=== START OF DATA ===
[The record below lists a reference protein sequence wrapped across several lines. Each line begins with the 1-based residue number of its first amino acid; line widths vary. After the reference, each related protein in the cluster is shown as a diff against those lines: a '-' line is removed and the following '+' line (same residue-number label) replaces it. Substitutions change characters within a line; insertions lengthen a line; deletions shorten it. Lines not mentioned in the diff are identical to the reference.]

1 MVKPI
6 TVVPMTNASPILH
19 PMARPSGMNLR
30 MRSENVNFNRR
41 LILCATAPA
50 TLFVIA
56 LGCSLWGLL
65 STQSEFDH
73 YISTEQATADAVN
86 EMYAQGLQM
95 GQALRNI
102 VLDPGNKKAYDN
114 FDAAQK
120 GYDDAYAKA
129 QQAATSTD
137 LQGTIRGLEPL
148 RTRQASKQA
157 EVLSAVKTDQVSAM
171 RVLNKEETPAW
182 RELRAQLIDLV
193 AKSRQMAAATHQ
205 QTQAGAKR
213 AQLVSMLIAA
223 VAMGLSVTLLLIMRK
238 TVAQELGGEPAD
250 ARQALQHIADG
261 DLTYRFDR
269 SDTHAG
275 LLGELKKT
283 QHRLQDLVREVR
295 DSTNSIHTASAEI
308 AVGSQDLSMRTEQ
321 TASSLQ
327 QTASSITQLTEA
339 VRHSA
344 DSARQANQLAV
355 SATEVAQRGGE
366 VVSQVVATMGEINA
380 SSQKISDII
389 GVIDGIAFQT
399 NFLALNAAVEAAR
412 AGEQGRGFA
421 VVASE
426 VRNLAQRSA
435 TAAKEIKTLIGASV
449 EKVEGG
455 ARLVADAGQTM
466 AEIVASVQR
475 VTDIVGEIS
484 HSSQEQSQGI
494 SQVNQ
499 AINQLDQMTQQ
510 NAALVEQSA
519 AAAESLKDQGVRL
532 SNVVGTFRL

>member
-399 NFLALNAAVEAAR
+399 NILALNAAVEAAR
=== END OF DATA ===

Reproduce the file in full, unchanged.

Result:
[The record below lists a reference protein sequence wrapped across several lines. Each line begins with the 1-based residue number of its first amino acid; line widths vary. After the reference, each related protein in the cluster is shown as a diff against those lines: a '-' line is removed and the following '+' line (same residue-number label) replaces it. Substitutions change characters within a line; insertions lengthen a line; deletions shorten it. Lines not mentioned in the diff are identical to the reference.]

1 MVKPI
6 TVVPMTNASPILH
19 PMARPSGMNLR
30 MRSENVNFNRR
41 LILCATAPA
50 TLFVIA
56 LGCSLWGLL
65 STQSEFDH
73 YISTEQATADAVN
86 EMYAQGLQM
95 GQALRNI
102 VLDPGNKKAYDN
114 FDAAQK
120 GYDDAYAKA
129 QQAATSTD
137 LQGTIRGLEPL
148 RTRQASKQA
157 EVLSAVKTDQVSAM
171 RVLNKEETPAW
182 RELRAQLIDLV
193 AKSRQMAAATHQ
205 QTQAGAKR
213 AQLVSMLIAA
223 VAMGLSVTLLLIMRK
238 TVAQELGGEPAD
250 ARQALQHIADG
261 DLTYRFDR
269 SDTHAG
275 LLGELKKT
283 QHRLQDLVREVR
295 DSTNSIHTASAEI
308 AVGSQDLSMRTEQ
321 TASSLQ
327 QTASSITQLTEA
339 VRHSA
344 DSARQANQLAV
355 SATEVAQRGGE
366 VVSQVVATMGEINA
380 SSQKISDII
389 GVIDGIAFQT
399 NFLALNAAVEAAR
412 AGEQGRGFA
421 VVASE
426 VRNLAQRSA
435 TAAKEIKTLIGASV
449 EKVEGG
455 ARLVADAGQTM
466 AEIVASVQR
475 VTDIVGEIS
484 HSSQEQSQGI
494 SQVNQ
499 AINQLDQMTQQ
510 NAALVEQSA
519 AAAESLKDQGVRL
532 SNVVGTFRL

>member
-399 NFLALNAAVEAAR
+399 NILALNAAVEAAR